La presencia de al menos un FR aumenta el riesgo de ser portador de BMR, siendo el más importante el antecedente de colonización/infección por BMR. Casi el 32% de las BMR se encuentran en pacientes sin FR. Inmunodepresión, tratamiento antibiótico al ingreso y sexo masculino podrían ser añadidos al algoritmo de FR para decidir el aislamiento preventivo.

Palabras clave:
Bacterias multirresistentes
Resistencia antibiótica
Factores de riesgo
Resistencia Zero
Full Text

The emergence of multidrug-resistant bacteria (MRB) is a natural biological phenomenon growing worldwide due to the widespread and inadequate use of antibiotics.1

This phenomenon increases the healthcare costs, treatment failures and mortality in both the hospital setting and in the community.2,3

Patients admitted to Intensive Care Units (ICUs) are particularly susceptible to acquiring MRB in the form of either colonization or infection.

In the case of infections due to MRB, the management options are limited, with an increased risk of inadequate empirical treatment and delays in starting correct therapy — thereby aggravating the disease, prolonging the ICU stay and increasing the costs and patient morbidity–mortality.4,5

Mortality among patients with MRB is greater than in patients with bacteria sensitive to the commonly used antibiotics.4–6

Even in situations of colonization without concomitant infection, the mortality risk has been shown to increase, along with the duration of hospital stay and costs.2,7

In Spain, the Spanish Society of Intensive and Critical Care Medicine and Coronary Units (Sociedad Española de Medicina Intensiva, Crítica y Unidades Coronarias [SEMICYUC]) has led the implementation of the “Zero Tolerance” projects sponsored by the Ministry of Health to improve the safety of critical patients and of reducing infections related to the use of medical devices,2 with good results.

The Zero Resistance (ZR) project was introduced in 2014 with the purpose of reducing the appearance of MRB during ICU stay.8

The proposed recommendations include the early identification of MRB carriers on admission to the ICU and the adoption of preventive isolation measures in those patients with MRB carrier risk factors (RFs).

The objectives of the present study were to determine the performance of the preventive isolation criteria proposed by the ZR project used as RFs for MRB carrier status among critical patients on admission to the ICU, and to identify factors which when added to these criteria might improve their performance.

Patients and methodsStudy design

A prospective, multicenter observational study was carried out.


The study was conceived within the Infection and Sepsis Working Group (Grupo de Trabajo de Infecciones y Sepsis [GTEIS]) of the SEMICYUC.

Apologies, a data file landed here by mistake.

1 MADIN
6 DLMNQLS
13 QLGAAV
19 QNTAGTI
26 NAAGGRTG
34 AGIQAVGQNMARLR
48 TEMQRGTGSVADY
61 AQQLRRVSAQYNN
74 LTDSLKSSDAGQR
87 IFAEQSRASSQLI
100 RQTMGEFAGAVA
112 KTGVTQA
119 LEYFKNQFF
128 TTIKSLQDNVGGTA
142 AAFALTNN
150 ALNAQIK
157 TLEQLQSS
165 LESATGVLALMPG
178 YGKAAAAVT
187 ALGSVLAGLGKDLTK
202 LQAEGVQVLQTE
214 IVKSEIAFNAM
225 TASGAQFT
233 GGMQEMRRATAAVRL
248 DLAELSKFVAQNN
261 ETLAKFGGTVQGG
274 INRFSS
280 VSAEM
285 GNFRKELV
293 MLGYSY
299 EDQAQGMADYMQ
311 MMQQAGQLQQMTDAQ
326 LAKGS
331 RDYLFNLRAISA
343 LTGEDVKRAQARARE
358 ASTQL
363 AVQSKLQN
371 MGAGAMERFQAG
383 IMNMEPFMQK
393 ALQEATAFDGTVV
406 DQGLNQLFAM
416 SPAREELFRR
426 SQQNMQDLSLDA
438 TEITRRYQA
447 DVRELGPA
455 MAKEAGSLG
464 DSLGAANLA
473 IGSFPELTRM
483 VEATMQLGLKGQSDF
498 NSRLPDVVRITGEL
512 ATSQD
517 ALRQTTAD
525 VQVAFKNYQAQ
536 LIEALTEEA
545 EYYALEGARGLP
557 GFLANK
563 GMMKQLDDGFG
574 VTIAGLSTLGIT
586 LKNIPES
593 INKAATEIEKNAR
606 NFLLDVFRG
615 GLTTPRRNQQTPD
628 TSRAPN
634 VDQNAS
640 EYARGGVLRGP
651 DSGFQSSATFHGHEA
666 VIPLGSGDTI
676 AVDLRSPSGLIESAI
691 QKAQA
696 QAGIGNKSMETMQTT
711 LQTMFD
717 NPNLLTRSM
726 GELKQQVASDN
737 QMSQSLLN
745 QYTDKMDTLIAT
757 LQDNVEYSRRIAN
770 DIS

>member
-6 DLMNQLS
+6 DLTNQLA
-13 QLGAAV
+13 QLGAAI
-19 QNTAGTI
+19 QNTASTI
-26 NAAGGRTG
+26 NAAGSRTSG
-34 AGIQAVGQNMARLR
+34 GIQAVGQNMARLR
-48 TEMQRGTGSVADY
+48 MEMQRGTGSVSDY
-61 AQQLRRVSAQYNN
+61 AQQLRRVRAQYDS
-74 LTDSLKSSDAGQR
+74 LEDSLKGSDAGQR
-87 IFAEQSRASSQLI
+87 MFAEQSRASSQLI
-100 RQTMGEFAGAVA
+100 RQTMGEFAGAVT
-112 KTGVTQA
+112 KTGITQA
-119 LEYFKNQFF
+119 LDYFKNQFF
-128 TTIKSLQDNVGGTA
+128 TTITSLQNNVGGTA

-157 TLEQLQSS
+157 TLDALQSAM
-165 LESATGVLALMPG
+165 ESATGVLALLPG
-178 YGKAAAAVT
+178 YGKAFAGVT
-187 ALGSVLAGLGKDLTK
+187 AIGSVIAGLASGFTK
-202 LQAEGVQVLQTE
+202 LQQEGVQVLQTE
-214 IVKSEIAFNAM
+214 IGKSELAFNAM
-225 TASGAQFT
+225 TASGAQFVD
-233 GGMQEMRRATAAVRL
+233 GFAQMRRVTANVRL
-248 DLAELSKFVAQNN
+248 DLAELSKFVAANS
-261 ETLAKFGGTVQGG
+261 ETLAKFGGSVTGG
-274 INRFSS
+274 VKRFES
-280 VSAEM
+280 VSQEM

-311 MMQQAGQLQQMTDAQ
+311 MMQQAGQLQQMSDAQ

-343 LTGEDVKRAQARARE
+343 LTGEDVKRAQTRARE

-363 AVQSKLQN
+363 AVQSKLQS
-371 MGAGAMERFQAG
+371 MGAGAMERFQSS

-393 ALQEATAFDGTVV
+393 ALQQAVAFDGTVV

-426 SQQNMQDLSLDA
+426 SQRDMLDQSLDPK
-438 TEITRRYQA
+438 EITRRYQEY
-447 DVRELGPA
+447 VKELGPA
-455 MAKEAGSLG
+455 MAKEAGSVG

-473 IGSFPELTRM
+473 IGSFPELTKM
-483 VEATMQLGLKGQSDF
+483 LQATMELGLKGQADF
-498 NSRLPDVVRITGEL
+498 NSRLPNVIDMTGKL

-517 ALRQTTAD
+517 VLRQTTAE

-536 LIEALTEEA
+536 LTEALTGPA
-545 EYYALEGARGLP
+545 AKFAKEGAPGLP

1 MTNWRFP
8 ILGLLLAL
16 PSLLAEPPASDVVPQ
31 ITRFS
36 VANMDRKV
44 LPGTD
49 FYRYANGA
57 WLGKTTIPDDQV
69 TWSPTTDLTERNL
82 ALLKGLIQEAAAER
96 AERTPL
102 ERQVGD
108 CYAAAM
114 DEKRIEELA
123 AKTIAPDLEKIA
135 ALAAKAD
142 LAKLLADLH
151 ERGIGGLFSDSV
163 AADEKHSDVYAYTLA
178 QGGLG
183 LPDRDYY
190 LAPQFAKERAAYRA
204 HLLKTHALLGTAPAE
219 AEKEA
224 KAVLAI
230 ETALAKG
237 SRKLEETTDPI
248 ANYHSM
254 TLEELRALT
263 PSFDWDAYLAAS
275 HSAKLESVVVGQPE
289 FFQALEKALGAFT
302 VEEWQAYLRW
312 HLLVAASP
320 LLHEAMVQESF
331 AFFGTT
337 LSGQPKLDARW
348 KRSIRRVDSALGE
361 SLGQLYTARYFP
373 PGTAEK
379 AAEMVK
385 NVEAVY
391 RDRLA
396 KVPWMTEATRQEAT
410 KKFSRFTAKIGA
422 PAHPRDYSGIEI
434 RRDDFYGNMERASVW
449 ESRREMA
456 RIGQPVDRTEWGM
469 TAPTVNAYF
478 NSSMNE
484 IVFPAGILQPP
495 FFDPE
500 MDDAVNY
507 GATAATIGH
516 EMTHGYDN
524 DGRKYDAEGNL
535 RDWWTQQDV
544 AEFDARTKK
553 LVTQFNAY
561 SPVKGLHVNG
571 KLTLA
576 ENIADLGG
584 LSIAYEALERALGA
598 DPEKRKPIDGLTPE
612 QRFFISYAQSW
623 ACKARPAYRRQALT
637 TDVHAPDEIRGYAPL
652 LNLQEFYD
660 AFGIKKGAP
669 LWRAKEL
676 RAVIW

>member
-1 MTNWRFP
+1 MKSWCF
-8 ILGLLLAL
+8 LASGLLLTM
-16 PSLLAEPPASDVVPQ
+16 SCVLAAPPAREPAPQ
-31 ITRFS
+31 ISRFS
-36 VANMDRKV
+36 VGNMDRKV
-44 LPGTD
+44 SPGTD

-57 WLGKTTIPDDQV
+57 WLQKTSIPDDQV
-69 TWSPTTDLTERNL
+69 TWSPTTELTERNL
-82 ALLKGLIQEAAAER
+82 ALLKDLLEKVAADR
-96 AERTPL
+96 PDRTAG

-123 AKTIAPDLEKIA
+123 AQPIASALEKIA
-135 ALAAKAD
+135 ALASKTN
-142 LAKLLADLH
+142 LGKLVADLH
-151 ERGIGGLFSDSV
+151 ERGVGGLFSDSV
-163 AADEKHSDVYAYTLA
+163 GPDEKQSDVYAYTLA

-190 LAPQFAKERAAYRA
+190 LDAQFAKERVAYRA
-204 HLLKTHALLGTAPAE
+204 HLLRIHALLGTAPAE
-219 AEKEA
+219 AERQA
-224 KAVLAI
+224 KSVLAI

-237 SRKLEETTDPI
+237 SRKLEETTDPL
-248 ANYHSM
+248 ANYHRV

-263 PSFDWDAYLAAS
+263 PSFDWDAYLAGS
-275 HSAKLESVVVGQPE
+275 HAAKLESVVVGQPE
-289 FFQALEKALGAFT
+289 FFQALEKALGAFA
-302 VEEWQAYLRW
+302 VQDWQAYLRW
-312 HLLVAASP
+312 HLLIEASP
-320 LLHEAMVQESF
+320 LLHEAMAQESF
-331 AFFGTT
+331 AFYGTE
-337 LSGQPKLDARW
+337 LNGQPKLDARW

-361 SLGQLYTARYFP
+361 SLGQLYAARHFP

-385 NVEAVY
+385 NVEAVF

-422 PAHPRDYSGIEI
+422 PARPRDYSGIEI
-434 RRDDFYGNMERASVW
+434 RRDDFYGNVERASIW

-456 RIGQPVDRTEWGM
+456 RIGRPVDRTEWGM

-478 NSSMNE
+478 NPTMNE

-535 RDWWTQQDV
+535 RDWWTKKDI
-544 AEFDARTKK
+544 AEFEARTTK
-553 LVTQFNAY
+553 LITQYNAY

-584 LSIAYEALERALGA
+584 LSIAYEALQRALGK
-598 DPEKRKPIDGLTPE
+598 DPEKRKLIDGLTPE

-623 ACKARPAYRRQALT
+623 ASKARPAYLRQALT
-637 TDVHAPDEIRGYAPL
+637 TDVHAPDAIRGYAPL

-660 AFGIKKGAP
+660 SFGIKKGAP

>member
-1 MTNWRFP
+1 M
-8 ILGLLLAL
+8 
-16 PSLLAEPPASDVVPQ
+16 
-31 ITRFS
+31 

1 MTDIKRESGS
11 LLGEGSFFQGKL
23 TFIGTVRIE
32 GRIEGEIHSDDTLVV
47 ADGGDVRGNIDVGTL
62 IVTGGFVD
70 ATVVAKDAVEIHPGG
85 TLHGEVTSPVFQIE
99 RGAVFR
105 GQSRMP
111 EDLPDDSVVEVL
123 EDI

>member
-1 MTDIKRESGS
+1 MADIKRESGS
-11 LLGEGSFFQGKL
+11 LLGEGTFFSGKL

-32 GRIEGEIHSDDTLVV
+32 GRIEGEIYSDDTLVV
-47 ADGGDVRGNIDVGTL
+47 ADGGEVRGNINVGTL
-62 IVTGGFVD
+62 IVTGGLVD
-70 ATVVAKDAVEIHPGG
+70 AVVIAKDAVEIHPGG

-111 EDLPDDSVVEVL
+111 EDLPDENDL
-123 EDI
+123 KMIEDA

An invitation to participate was sent to all the ICUs in Spain through the diffusion media of the Society.

Finally, 9 Spanish ICUs that had participated in the ZR project from January to December 2016 agreed to participate in the study.


The study included those patients admitted to the ICU in which smear sample cultures of different mucous membranes (nasal, pharyngeal, axillary, rectal) were made during the first 48 h in an active search for MRB, according to the recommendations of the ZR project and the protocol of each hospital. Diagnostic clinical sample cultures according to medical criterion were also made.

Patients under 15 years of age and those in which sampling was not carried out were excluded from the study.


Compliance with the ZR project includes the completion of a checklist documenting RFs associated to MRB: hospital admission during more than 5 days in the last three months; institutionalized patients; a history of MRB carrier status; antibiotherapy for more than 7 days in the month before admission; patients subjected to hemodialysis or peritoneal dialysis; and chronic infection with a high incidence of MRB colonization/infection (cystic fibrosis, bronchiectasis, chronic ulcers, etc.).

The patients meeting any of the criteria were subjected to preventive contact isolation measures including mandatory universal protocol hygiene of the hands and the wearing of single-use gowns and gloves.

The maintenance or suppression of these measures was decided based on the microbiological results obtained.

No collection of samples additional to those already obtained on a routine basis in the participating ICUs proved necessary for the purposes of this study.

We analyzed demographic variables (age, gender and the APACHE II [Acute Physiology and Chronic Health Evaluation] score as a severity measure on admission to the ICU), stay, mortality and other disease and comorbidity variables included in the ENVIN-HELICS registry (accessible on (diabetes mellitus [DM], acute or chronic renal failure, immunosuppression, previous neoplastic disease, liver cirrhosis, chronic obstructive pulmonary disease [COPD], malnutrition and solid organ transplantation).

Likewise, we recorded the origin of the patients (community, nursing home or other institution, hospital ward or other ICU) and the reason for admission (medical patient, elective surgery, urgent surgery, traumatologic or coronary patient), and whether antibiotic (ATB) treatment was prescribed on admission to the ICU.

The data were initially entered on a paper-format case report form that was subsequently transferred to an electronic spreadsheet (MS Access).

The patients and/or relatives received information on the microbiological procedures and on the preventive isolation policy.

Approval was obtained from the Ethics Committee of Hospital del Mar, Hospital Doce de Octubre and Burgos (Spain) for the ENVIN registry.


Patient MRB carrier status on admission was considered when one of the surveillance cultures and/or clinical samples (blood culture, urine culture, sputum culture, tracheal or bronchoalveolar aspirate, surgical wound smear, etc.) obtained in the first 48 h of ICU stay proved positive for MRB.